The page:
Newspaper article The Christian Science Monitor

Milton Friedman's Monetary Mantle

Newspaper article The Christian Science Monitor

Milton Friedman's Monetary Mantle

Article excerpt

In the early postwar era, the cause of the Great Depression of the 1930s was something of a mystery. Analysts often assumed it was the 1929 stock market crash. Or perhaps it was widespread commercial bank failures, or the Smoot-Hawley Tariff Act that steeply raised trade barriers. Whatever. By 1932, 1 of every 4 Americans was jobless.

Then, in 1963, like detectives who'd solved a crime, economists Milton Friedman and Anna Schwartz charged that it was the Fed who dunnit. In a statistics-heavy tome, "A Monetary History of the United States, 1867-1960," the two scholars fingered the Federal Reserve System. The central bank had shrunk the nation's money stock by one-third between 1929 and 1933. There wasn't enough money left to maintain reasonable prosperity.

Professor Friedman, who died Nov. 16, is regarded as one of the most influential economists of the 20th century. The Nobel Prize winner revived recognition of the role of the nation's money supply in economic growth and inflation. With his libertarian views of government, he moved the thinking of economists and policymakers to the right in other areas.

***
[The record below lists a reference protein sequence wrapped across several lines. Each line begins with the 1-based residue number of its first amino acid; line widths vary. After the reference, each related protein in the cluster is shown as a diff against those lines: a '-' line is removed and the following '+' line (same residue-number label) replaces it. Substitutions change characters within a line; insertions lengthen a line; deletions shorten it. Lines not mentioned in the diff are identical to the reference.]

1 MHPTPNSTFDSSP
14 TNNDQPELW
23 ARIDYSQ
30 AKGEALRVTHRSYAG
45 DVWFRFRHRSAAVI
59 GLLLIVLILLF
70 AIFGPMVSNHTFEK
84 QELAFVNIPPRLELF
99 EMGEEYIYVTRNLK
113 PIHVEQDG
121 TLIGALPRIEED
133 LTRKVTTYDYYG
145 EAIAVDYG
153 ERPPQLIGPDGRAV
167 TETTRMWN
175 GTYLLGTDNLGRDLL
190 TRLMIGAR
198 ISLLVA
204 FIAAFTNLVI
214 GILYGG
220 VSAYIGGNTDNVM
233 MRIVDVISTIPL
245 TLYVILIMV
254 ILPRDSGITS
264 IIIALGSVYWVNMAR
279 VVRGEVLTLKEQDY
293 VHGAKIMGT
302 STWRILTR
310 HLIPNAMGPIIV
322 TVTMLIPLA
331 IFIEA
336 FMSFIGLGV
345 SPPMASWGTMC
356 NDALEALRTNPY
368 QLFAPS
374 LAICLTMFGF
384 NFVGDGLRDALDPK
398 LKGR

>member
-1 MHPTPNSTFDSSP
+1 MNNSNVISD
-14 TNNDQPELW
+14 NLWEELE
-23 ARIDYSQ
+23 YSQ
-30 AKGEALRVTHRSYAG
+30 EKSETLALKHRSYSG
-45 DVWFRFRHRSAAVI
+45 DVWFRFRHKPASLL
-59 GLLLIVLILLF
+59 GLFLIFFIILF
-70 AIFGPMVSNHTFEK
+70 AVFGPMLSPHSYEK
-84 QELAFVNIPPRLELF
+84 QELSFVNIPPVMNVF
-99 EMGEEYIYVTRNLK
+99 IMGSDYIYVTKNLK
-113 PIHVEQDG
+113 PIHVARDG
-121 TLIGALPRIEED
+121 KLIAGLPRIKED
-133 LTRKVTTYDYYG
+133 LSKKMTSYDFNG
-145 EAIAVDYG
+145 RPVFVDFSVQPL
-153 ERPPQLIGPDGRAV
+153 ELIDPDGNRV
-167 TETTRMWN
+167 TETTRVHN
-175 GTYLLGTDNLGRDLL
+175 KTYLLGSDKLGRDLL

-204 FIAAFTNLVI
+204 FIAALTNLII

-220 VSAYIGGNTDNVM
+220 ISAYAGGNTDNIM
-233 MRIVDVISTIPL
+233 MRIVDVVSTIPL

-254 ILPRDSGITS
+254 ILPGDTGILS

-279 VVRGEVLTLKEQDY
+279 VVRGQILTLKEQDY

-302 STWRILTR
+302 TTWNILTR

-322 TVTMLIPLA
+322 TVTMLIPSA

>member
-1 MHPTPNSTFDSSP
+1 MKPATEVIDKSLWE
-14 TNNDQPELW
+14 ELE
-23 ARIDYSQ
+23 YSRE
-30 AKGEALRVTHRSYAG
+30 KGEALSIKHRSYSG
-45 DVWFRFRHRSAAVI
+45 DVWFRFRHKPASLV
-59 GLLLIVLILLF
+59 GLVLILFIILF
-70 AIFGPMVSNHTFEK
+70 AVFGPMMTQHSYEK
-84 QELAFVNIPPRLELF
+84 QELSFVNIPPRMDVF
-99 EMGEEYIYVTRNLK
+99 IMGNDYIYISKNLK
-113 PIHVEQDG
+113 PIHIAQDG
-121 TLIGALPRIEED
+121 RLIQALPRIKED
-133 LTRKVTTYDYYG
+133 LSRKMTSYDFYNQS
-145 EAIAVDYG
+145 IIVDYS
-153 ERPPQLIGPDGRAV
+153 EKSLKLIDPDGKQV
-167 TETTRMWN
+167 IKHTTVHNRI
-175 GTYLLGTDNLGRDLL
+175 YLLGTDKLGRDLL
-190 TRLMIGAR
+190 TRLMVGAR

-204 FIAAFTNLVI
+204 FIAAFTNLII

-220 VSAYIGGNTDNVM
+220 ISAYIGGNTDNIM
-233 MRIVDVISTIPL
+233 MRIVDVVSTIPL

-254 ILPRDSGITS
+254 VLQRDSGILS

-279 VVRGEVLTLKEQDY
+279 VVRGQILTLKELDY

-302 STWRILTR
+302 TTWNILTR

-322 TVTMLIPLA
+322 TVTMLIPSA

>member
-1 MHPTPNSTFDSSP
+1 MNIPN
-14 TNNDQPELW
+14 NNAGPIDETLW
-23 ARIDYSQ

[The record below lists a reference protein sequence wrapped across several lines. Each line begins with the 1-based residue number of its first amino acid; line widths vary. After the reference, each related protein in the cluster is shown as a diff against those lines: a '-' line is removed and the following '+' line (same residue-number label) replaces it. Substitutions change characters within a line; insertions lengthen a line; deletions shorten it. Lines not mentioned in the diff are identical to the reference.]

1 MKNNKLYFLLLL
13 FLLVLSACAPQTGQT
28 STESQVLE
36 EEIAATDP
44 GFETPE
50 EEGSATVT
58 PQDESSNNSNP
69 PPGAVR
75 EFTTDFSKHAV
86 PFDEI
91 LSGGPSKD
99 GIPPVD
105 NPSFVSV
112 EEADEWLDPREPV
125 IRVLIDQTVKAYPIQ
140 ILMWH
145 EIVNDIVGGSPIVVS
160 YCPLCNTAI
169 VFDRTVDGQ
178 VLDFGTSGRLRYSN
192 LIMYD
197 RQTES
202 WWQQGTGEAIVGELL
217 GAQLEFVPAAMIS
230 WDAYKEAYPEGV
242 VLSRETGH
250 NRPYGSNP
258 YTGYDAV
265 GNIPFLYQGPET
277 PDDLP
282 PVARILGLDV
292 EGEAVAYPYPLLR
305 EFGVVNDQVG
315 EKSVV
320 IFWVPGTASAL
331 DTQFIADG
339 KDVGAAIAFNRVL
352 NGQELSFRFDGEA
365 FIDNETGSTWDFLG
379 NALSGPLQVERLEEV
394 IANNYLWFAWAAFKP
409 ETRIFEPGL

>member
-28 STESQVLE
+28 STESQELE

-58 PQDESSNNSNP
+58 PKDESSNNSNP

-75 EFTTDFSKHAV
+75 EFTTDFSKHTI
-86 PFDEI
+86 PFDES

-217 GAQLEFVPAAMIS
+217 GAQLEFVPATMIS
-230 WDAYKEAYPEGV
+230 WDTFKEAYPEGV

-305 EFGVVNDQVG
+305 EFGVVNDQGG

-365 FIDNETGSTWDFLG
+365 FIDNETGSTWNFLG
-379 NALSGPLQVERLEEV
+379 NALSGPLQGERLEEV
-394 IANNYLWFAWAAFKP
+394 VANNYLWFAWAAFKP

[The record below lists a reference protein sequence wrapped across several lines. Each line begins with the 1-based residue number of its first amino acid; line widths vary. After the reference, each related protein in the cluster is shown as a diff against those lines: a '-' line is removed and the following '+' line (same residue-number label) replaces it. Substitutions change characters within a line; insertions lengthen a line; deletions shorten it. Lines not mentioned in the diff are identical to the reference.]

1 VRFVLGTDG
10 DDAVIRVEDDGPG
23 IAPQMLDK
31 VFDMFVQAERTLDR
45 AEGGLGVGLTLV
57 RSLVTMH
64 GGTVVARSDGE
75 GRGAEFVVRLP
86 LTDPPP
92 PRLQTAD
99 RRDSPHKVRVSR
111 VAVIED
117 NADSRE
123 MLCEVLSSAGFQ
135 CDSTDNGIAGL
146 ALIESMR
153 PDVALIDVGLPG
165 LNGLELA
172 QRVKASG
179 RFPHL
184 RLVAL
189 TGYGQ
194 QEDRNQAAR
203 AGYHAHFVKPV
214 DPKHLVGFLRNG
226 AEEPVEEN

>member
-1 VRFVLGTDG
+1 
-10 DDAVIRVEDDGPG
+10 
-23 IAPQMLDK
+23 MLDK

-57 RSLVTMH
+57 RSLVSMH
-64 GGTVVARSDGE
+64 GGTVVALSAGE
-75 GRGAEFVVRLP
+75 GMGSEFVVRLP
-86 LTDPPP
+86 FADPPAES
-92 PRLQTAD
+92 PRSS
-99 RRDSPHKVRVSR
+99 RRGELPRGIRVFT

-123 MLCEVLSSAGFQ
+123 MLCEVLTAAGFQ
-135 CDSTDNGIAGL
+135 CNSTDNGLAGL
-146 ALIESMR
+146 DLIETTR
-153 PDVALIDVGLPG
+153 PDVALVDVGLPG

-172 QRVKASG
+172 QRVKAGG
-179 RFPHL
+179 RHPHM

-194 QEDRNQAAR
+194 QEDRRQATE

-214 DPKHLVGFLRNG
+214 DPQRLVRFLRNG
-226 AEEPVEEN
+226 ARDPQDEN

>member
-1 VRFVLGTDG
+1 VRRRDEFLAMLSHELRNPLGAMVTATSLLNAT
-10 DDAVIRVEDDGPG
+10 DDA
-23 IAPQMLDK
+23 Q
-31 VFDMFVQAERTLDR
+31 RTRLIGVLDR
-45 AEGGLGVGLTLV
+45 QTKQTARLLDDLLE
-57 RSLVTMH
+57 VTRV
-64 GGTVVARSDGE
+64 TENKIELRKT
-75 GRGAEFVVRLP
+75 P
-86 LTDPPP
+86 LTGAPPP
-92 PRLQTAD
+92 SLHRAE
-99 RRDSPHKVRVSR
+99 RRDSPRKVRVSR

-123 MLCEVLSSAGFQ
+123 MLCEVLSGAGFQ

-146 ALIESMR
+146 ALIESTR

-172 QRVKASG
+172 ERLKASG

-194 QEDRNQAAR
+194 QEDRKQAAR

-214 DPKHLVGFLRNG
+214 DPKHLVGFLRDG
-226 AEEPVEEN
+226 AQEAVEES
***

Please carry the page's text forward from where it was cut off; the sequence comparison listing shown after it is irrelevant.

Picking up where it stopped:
"His influence has been profound," says Mrs. Schwartz, still laboring at the midtown New York offices of the National Bureau of Economic Research (NBER).

But it took more than a decade and "Milton's tireless insistence on the importance of the money supply" to persuade the economics fraternity that the quantity of money mattered, she adds.

Reporting for the Monitor in New York, I attended the press conference on the publication of the Friedman-Schwartz book. The conference had been called by then-NBER president Arthur Burns, later Nixon's Fed chairman.

Fed economists in New York tried to shoot down the book's conclusions. They were influenced by famed British economist John Maynard Keynes, who saw interest rates and fiscal policy as more important than money in controlling inflation and the business cycle. Nor did they like hearing the Fed charged with the misery of the Great Depression.

My own economics training, at Carleton College in Ottawa, was by a Keynesian. Over time, though, it became clear that money was an excellent predictor of the business cycle and inflation. Research by such economists as Beryl Sprinkel, then chief economist for Harris Trust & Savings Bank in Chicago (later Reagan's chief economist) and Allan Meltzer of Carnegie Mellon University, Pittsburgh (now writing a second volume of "A History of the Federal Reserve"), found a close correlation between changes in the money supply and, after a delay, the nation's output of goods and services. …

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